So far this winter has been mild here with historic warmth. We released a previous premium article stating the reasons why. This is still in much dismay of snow-lovers, while a blessing to many others. But we’ve been discussing a pattern change here for January for a while, and now it appears that some parts of that pattern change are coming together a little sooner than we thought. Some of the climate patterns we discussed are going through major changes.
The pattern change will begin with the development of a large ridge over Scandinavia next week. This ridge builds into a very strong, anomalous ridge over the Barents/Kara Sea next weekend. Meanwhile a deep low/trough near the Aleutians causes another large ridge develop over Western Canada. Both ridges cause the polar vortex over the high-latitudes to begin elongating or splitting, from northwest to southeast. These changes will cause the AO to fall into the negative phase and the PNA to rise into the positive phase. This process results in a large trough with seasonably cold temperatures over the Eastern US shortly after New Year’s Day.
Longer-range guidance shows more high-latitude blocking developing towards the middle of January, with positive 500mb height anomalies from both aforementioned ridges building over the North Pole, Alaska, and Greenland. This will cause the EPO and/or NAO to fall into the negative phase and the polar vortex at 500mb to drop south into the Hudson Bay. If correct, this pattern will be more conducive to producing more sustained below normal temperatures and significant snowstorms for the Eastern United States.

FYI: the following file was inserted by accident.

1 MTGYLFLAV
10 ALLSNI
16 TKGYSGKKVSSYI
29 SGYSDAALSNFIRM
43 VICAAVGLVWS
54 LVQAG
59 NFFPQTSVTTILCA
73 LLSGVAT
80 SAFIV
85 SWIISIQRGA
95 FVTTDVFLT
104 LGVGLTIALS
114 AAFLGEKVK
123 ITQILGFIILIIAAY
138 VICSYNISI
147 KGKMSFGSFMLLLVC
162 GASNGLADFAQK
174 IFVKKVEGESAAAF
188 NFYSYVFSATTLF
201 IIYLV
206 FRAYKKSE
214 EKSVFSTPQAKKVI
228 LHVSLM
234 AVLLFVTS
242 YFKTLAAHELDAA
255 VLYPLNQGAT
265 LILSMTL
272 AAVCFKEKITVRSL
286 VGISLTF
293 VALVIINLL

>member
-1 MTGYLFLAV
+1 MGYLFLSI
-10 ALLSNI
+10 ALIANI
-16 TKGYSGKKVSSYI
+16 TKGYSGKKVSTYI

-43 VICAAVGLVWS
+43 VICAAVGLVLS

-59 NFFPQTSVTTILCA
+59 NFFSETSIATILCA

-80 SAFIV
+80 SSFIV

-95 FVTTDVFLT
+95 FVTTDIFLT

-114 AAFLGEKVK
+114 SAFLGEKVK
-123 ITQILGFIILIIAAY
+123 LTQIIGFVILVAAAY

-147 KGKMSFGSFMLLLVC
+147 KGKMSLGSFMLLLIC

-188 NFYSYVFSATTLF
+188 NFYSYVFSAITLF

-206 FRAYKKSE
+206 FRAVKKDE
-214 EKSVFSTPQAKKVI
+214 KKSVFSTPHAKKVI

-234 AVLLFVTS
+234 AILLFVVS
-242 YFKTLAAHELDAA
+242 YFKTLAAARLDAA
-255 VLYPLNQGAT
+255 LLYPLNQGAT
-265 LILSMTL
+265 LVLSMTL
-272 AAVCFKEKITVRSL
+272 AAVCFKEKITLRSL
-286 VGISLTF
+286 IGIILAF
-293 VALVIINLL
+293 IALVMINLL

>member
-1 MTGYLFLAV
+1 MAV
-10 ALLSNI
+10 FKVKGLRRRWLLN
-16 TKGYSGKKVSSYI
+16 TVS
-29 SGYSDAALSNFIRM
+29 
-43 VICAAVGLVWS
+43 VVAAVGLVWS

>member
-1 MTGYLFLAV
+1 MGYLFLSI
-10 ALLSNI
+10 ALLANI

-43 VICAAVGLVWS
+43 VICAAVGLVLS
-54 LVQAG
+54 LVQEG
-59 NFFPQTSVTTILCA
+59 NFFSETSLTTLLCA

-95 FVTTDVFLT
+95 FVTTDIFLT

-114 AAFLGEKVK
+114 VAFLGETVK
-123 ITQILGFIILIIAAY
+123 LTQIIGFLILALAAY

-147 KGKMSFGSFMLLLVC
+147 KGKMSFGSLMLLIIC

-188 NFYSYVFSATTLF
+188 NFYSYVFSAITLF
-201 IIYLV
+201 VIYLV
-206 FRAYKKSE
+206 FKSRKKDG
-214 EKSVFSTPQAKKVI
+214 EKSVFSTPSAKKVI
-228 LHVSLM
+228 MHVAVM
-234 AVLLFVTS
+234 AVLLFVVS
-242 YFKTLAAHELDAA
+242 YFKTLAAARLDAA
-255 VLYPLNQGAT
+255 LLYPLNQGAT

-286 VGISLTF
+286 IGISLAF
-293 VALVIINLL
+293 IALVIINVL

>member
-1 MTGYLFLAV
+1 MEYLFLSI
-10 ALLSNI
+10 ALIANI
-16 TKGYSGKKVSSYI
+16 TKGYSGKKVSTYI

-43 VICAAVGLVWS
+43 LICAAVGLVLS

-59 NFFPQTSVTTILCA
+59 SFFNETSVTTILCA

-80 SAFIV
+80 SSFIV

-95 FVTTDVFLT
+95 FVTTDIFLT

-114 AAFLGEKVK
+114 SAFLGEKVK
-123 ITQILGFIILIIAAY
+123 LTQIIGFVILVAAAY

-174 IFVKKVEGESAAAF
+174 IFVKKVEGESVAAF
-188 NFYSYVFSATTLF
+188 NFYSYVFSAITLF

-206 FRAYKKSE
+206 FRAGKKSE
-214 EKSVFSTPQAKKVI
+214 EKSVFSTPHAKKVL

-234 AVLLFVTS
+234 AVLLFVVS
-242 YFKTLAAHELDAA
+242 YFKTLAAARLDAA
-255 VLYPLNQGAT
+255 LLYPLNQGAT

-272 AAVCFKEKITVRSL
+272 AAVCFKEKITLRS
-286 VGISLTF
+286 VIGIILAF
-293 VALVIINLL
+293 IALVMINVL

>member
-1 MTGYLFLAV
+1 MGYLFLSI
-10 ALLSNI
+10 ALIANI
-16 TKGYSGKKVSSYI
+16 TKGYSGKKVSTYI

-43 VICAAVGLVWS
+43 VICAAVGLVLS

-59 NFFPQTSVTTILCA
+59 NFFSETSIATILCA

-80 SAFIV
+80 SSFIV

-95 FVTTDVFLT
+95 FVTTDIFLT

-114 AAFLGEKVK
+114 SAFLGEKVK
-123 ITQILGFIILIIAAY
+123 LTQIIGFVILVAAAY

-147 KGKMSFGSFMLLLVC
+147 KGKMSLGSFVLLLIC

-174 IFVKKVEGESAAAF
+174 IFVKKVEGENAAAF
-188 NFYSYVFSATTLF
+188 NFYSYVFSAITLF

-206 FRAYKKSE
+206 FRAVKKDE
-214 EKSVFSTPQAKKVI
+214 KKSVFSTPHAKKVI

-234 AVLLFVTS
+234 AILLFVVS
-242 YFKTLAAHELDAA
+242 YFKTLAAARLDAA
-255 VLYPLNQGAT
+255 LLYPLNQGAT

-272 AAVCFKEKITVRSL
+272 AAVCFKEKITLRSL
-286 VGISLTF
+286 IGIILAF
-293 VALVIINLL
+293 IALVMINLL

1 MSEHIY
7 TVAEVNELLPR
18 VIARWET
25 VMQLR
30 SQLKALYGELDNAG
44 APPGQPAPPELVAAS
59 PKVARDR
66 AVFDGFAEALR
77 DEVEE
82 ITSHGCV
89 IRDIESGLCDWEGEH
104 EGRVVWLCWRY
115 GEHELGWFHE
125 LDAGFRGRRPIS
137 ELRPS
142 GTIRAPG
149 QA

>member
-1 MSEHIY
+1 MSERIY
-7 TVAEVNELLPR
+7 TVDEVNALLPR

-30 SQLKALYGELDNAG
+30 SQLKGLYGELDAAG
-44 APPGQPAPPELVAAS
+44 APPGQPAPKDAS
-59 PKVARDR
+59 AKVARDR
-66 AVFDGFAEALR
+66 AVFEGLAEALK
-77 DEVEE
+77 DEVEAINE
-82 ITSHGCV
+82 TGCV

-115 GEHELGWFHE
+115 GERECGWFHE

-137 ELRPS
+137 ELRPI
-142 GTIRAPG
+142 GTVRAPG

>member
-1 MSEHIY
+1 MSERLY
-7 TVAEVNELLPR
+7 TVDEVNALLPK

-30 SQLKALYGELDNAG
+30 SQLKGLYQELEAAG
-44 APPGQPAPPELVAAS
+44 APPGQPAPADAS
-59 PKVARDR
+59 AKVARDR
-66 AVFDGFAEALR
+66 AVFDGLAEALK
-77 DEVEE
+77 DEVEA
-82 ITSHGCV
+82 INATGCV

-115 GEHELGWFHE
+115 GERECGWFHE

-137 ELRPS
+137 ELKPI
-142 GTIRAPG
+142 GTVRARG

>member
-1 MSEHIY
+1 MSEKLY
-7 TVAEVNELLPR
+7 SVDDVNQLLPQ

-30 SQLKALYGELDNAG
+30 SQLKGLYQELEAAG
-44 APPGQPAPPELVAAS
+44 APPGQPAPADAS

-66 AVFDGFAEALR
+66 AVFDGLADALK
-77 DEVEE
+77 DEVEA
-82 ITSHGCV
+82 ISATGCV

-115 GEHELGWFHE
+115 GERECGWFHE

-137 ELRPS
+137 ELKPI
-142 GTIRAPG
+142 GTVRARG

More support for the sustained cold and winter storms in January will be the MJO propagating into phase 7, then weakening in phase 8 . Tropical forcing will be more concentrated near the International Dateline. Previously, it was spread over the Indian Ocean and the Eastern Pacific for much of November and December. During El Nino winters, these phases typically support a low or trough around the Aleutian Islands and a ridge to build over the West Coast of North America and high-latitude blocking. The subtropical jet also typically becomes more active during these phases.
The model and ensemble guidance has also been showing the stratospheric polar vortex weakening, splitting or being displaced at various levels. Strong ridging over the Barents/Kara Sea and tropical forcing centered near the Dateline causes waves to propagate upward from the troposphere into stratosphere. These type of polar vortex disruptions or changes in tropospheric pattern commonly precede a Sudden Stratospheric Warming event, which we still anticipate will occur later in January. But there will be pattern changes to colder weather long before it.
In conclusion, the pattern that has supported well-above average and record high temperatures is changing for January. Winter is coming this season and it might be with a vengeance. While El Nino remains very strong, there are enough changes occurring with the stratospheric polar vortex and tropical forcing in the Pacific to support major changes to the Northern Hemispheric Pattern.
At this time, we expect at least more seasonably wintry weather to be the rule next month. The first week to ten days of January may be a transition period with only light snow events possible, before the pattern becomes more conducive for sustained cold and bigger snow threats — the cold and snow could be even more prevalent in February with El Nino and +QBO influences likely to weaken somewhat. However, if the high-latitude blocking continues to develop by the middle of January as some of the latest ensemble guidance suggests, there could be more severe winter weather impacts in store for the second half this winter.